Friday, January 11, 2019

Zhuangzi Might Prefer the Passive Knife to the Skillful Cook

... contra the currently dominant "skill" interpretations of the Zhuangzi.

Among the most famous and striking passages by the ancient Chinese philosopher Zhuangzi is the following:

A butcher was cutting up an ox for Lord Wenhui. Wherever his hand touched, wherever his shoulder leaned, wherever his foot stepped, wherever his knee pushed -- with a zip! with a whoosh! -- he handled his chopper with aplomb, and never skipped a beat. He moved in time to the Dance of the Mulberry Forest, and harmonized with the Head of the Line Symphony. Lord Wenhui said, "Ah, excellent, that technique can reach such heights!"

The butcher sheathed his chopper and responded, "What your servant values is the Way, which goes beyond technique. When I first began cutting up oxen, I did not see anything but oxen. Three years later, I couldn't see the whole ox. And now, I encounter them with spirit and don't look with my eyes. Sensible knowledge stops and spiritual desires proceed. I rely on the Heavenly patterns, strike in the big gaps, am guided by the large fissures, and follow what is inherently so. I never touch a ligament or tendon, much less do any heavy wrenching! A good butcher changes his chopper every year because he chips it. An average butcher changes it every month because he breaks it. There are spaces between those joints, and the edge of the blade has no thickness. If you use what has no thickness to go where there is space -- oh! there's plenty of extra room to play about in. That's why after nineteen years the blade of my chopper is still as through fresh from the grindstone.

"Still, when I get to a hard place, I see the difficulty and take breathless care. My gaze settles! My movements slow! I move the chopper slightly, and in a twinkling it's come apart, crumbling to the ground like a clod of earth! I stand holding my chopper and glance all around, dwelling on my accomplishment. Then I clean my chopper and put it away."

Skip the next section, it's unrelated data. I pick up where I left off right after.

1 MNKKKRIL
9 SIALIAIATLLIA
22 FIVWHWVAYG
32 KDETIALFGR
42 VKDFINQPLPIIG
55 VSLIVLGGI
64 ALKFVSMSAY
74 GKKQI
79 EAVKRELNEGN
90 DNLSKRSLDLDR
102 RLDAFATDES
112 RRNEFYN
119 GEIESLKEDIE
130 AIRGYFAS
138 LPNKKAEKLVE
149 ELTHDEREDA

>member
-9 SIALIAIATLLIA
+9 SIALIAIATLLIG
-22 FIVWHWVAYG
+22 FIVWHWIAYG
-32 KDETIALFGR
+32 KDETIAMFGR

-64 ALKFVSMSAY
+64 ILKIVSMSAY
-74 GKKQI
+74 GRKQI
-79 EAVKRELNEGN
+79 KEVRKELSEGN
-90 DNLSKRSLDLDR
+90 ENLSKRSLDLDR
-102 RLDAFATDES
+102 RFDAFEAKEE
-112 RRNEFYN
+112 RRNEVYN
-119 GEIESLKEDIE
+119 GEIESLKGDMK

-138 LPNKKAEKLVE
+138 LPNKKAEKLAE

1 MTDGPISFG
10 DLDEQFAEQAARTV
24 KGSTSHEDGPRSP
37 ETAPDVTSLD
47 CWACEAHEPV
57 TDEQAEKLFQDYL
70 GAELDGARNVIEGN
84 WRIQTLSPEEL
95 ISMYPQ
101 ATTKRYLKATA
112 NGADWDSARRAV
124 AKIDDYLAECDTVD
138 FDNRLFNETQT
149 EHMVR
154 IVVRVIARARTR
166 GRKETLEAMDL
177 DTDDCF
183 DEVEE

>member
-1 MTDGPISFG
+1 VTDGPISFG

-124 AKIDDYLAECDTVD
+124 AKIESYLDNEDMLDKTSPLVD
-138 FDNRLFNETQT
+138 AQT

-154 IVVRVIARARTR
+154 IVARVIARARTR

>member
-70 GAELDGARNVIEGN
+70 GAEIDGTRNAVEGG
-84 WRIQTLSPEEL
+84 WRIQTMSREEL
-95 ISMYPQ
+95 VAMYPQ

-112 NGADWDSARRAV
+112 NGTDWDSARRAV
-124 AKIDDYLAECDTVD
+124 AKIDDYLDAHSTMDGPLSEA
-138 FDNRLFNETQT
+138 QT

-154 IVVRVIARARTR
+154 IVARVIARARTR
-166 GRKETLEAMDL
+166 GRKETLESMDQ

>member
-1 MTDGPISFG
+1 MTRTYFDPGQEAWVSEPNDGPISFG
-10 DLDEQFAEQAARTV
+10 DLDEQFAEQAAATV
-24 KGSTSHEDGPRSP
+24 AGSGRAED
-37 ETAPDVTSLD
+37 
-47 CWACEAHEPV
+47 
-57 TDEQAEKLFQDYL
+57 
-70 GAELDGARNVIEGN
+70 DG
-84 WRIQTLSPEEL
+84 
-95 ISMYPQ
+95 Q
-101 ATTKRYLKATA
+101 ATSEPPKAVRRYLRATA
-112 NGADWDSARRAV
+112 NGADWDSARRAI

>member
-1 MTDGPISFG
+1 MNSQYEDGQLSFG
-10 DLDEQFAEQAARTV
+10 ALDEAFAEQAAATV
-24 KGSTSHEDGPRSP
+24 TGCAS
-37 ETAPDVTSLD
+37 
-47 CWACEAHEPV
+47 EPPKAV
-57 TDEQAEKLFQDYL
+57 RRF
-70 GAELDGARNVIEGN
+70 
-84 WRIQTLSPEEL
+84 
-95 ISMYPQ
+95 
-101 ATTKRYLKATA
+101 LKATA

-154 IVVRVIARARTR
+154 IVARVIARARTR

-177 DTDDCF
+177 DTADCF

Lord Wenhui said, "Excellent! I have heard the words of a butcher and learned how to care for life!"

(Kjellberg trans., Ch. 3).


Based partly on this passage from the (generally regarded as authentic) Inner Chapters and several related passages from the (more textually dubious) Outer Chapters, it is more or less orthodox to treat the celebration of skillful artisanal or athletic activity as central to Zhuangzi's worldview (e.g. Graham 1991; Hansen 1992; Ivanhoe 1993; Slingerland 2007; Fraser 2014).

However, if we take the Inner Chapters as our guide to the core "Zhuangzi" outlook, a puzzle arises. Nowhere else in the Inner Chapters is artisanal or athletic skill of this sort singled out for praise. Indeed, skill is frequently criticized, or associated with negative outcomes. Zhuangzi celebrates the useless yak in contrast to a weasel or a dog who is skilled at catching rats (the weasel ends up dead in a trap [Ziporyn trans., p. 8] and the dog bound by a leash [p. 51]). His "desk slumping" friend Huizi's logical skill brings him nothing but trouble. Skilled musical practitioners end up quarreling (p. 15), and people who test their skills in contests start bright but end up in dark conniving (p. 28); "skill [is] mere salesmanship" (p. 48); the divine creator or teacher "supports heaven and earth, and carves out all forms, but without being skillful" (p. 49).